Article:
Ryan Johnson says:
The members of Lännen-Jukka, an Finnish folk band playing finnish-american folk tunes and headed by Finnish pop legend J. Karjalainen were detained in the Minneapolis-St. Paul International Airport for suspicion of either sneaking drugs in or attempting to seek work illegally. Bored security agents strip searched one of the members, and refused to actually listen to the band members' own account of why they were there.
From Twin Cities Daily Planet:
Perhaps the most damning comment on the incident was delivered by [J. Karjalainen] who was strip-searched. On a couple of occasions prior to 1991, he was detained by the KGB and interrogated. Compared to the ICE agents here in the Twin Cities, the KGB operatives, he says, "at least acted like human beings. Not a bunch of animals."
What's more, their passports now show permanent evidence of "DENIED ENTRY" that was hastily crossed out in pen. Sounds like it will be tough for these folks to travel in the future — how many times will they have to explain the situation?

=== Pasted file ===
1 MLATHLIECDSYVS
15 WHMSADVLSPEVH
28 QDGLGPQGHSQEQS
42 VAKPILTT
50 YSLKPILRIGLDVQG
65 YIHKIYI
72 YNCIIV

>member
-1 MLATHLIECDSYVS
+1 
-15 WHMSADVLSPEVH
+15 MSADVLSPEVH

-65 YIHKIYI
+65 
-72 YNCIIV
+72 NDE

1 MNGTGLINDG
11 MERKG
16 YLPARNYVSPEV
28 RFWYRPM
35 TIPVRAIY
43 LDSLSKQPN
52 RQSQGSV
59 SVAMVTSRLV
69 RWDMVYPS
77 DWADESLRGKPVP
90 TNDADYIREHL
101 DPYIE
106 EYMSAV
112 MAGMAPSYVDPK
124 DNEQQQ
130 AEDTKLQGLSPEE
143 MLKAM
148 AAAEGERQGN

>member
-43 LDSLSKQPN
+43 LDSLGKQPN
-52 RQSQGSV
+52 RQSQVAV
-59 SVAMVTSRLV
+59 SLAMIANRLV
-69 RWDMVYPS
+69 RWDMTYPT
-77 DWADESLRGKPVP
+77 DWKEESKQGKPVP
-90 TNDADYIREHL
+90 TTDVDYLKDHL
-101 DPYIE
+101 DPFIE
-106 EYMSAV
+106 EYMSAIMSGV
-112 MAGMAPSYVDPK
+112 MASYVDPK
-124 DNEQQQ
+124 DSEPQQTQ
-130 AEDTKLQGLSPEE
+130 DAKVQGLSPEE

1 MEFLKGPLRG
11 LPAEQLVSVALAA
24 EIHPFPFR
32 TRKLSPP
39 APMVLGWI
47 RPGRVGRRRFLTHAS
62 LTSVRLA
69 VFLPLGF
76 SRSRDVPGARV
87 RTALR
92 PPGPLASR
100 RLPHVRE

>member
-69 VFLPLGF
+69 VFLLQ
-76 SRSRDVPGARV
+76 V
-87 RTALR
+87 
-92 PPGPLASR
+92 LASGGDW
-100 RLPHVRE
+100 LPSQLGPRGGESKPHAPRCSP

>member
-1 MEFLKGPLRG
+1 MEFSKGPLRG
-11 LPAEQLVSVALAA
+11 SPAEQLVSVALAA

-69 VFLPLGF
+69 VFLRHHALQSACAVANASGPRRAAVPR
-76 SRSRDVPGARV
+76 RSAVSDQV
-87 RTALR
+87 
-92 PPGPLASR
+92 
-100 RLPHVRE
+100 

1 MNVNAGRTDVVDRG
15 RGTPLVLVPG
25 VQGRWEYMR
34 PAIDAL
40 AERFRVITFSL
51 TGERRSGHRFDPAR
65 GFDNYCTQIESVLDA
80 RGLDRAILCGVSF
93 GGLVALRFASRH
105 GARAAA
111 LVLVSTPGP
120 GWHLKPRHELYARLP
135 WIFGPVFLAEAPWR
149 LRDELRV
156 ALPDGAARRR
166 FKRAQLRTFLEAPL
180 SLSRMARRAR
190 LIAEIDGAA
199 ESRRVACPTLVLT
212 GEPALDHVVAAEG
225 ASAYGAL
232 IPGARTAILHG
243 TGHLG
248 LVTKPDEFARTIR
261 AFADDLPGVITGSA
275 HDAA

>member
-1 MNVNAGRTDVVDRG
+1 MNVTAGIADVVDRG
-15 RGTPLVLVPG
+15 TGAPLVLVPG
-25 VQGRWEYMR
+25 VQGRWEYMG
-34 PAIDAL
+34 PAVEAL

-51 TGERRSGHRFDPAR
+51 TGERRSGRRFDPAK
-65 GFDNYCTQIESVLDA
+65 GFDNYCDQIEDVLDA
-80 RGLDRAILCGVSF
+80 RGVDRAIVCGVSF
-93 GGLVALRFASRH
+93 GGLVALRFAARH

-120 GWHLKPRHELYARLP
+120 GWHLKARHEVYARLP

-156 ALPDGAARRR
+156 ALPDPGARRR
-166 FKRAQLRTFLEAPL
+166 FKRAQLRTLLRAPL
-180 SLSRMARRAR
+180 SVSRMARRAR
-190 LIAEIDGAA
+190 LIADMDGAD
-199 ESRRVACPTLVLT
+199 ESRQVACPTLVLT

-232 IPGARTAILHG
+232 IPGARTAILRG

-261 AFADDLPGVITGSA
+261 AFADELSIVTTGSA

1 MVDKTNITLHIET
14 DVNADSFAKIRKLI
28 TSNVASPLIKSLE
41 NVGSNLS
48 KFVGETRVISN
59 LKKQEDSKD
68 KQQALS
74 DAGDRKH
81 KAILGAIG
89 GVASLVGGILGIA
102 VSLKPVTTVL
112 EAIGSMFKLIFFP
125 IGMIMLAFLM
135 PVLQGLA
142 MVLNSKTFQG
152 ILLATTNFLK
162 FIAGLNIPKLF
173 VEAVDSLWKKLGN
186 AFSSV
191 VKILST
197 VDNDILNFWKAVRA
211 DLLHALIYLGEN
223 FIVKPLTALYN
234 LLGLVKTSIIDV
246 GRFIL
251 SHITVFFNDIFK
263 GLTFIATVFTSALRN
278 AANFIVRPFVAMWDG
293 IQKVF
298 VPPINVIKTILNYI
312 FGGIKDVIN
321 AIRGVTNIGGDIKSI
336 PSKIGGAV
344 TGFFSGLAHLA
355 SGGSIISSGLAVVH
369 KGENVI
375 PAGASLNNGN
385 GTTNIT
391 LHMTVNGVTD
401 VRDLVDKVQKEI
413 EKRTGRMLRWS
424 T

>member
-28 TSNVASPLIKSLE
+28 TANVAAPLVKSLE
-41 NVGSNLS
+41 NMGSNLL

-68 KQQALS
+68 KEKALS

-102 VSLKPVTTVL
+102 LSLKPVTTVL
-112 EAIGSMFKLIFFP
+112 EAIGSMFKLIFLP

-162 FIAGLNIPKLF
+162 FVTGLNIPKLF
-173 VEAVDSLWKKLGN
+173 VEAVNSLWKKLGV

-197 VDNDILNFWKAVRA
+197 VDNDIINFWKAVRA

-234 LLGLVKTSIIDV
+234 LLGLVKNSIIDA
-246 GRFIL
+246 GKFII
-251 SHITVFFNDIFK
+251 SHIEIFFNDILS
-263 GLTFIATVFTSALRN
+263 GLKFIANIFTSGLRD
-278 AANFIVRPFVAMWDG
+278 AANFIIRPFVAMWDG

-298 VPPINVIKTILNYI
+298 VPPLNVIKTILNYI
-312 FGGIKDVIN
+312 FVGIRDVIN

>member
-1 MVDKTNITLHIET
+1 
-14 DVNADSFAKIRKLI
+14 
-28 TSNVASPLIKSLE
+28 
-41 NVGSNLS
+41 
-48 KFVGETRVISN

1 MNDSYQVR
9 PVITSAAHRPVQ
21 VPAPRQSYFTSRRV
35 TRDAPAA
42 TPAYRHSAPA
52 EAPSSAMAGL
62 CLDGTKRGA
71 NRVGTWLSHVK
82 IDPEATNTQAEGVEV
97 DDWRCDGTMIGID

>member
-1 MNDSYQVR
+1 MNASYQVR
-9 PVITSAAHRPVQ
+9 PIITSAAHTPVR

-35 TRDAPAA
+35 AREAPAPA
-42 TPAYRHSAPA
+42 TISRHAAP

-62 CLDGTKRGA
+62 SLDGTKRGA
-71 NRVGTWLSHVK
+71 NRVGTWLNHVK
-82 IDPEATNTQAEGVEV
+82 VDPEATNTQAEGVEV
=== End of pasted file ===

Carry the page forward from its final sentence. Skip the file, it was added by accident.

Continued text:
"It was almost three hours of screaming, door-slamming and accusations, according to the report I received," said Marianne Wargelin, honorary Finnish consul for the Dakotas and most of Minnesota, which has the second largest Finnish-American population in the nation.
Erkki Maattanen, a filmmaker for Finnish Public Television who accompanied the musicians on the September trip, said his questioners seemed to think the entourage was smuggling drugs or intending to work without a permit. "I kept trying to tell them why we were here, but they'd just yell, 'Shut up!"' he said.
U.S. Customs and Border Protection officials at the airport declined to comment, referring questions to regional press officer Brett Sturgeon.
Sturgeon said such behavior, if it occurred, would run contrary to the agency's policy that travelers must be treated in a professional manner. The complaint has not yet arrived at the Chicago regional office, but when it does, it will be fully investigated, he said.